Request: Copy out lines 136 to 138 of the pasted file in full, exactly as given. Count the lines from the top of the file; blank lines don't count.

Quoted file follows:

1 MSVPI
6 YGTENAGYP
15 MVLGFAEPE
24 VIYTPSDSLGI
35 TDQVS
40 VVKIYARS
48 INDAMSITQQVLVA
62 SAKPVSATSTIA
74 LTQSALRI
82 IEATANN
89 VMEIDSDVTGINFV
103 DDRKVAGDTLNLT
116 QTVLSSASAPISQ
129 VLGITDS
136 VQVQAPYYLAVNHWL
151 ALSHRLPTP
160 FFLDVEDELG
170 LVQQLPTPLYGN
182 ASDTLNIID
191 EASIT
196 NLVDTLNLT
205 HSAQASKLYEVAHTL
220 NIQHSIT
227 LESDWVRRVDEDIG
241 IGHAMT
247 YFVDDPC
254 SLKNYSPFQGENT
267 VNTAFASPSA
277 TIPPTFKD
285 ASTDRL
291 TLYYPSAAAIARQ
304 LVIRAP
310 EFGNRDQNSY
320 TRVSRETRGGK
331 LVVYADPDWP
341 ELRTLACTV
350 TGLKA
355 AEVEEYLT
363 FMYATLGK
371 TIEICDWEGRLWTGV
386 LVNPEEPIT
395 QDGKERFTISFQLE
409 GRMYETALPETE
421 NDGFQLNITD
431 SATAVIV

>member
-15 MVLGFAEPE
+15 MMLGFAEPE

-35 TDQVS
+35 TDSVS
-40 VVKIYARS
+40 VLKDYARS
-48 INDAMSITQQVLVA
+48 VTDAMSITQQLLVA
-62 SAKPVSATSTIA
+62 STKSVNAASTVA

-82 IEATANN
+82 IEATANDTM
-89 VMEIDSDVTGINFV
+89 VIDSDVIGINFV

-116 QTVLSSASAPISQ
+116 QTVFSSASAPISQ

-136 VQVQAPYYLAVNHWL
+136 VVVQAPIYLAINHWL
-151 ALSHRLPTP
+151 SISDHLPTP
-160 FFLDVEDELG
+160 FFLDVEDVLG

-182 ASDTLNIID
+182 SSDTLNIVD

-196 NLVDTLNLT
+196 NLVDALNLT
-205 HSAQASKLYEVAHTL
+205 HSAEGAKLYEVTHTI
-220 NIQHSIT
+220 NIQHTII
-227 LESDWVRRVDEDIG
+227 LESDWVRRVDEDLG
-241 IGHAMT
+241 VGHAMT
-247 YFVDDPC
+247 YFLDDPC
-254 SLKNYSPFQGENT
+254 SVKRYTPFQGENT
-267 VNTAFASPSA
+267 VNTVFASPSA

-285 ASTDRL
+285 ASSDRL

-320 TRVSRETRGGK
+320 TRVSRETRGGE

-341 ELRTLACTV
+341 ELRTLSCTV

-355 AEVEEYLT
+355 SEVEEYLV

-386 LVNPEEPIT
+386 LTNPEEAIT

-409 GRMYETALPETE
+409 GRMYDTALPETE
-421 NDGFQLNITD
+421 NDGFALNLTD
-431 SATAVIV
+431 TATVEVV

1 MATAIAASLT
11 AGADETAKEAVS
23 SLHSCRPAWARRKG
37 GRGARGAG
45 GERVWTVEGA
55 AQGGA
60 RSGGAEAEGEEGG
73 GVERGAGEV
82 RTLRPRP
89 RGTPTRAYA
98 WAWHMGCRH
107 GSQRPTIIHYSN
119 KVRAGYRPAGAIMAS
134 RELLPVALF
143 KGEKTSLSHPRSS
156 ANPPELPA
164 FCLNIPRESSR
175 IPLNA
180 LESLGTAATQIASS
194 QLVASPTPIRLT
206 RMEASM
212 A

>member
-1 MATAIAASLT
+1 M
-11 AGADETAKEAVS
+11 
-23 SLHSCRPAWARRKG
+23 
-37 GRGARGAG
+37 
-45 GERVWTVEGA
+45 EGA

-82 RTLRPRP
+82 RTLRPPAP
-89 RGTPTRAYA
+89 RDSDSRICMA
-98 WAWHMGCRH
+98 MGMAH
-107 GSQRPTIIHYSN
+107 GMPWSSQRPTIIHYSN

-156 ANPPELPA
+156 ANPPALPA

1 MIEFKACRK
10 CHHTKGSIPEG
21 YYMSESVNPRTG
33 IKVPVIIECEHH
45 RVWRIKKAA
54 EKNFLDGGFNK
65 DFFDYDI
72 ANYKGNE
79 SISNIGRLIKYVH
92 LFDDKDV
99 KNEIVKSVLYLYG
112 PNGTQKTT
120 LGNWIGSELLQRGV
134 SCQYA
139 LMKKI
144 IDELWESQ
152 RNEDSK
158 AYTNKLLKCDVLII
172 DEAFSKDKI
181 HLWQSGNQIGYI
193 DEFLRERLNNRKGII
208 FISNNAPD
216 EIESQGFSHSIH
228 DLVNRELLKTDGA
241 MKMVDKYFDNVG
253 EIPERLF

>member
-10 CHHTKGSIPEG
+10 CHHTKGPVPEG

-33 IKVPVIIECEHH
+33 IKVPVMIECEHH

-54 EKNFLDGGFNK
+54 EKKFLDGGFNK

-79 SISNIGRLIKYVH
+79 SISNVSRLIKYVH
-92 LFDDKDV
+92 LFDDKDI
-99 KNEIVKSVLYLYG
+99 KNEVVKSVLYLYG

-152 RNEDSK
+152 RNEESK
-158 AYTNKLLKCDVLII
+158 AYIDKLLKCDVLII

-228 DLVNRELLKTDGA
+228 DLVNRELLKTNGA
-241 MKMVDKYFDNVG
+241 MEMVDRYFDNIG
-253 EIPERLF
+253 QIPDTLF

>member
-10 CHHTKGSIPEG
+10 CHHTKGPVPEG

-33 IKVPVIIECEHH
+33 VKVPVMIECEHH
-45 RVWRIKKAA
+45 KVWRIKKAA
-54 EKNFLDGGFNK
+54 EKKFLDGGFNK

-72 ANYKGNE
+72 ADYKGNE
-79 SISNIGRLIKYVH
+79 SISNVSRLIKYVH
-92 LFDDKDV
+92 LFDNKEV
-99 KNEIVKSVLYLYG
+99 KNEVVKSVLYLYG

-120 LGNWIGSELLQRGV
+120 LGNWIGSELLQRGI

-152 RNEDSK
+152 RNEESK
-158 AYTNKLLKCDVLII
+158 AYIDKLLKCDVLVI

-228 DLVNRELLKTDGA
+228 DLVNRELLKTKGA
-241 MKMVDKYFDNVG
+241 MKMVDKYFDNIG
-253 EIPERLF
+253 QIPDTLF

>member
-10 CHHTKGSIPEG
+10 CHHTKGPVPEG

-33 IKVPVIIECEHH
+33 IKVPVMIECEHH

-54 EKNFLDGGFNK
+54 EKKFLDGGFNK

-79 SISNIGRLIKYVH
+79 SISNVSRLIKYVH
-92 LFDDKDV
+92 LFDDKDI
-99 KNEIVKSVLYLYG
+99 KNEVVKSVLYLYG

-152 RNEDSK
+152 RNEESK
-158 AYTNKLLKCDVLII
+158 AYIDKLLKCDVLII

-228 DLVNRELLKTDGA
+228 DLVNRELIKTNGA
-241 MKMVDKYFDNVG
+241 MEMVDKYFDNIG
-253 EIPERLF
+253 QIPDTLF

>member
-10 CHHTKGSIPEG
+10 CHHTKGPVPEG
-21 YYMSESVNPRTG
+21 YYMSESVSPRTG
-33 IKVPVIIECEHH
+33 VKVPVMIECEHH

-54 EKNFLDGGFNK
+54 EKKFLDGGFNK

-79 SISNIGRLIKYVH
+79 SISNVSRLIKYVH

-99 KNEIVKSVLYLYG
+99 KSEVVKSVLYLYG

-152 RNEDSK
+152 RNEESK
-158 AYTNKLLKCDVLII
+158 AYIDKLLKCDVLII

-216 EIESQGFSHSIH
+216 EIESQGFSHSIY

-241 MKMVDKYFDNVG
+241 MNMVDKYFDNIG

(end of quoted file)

-82 RTLRPRP
+82 RTLRPPAP
-89 RGTPTRAYA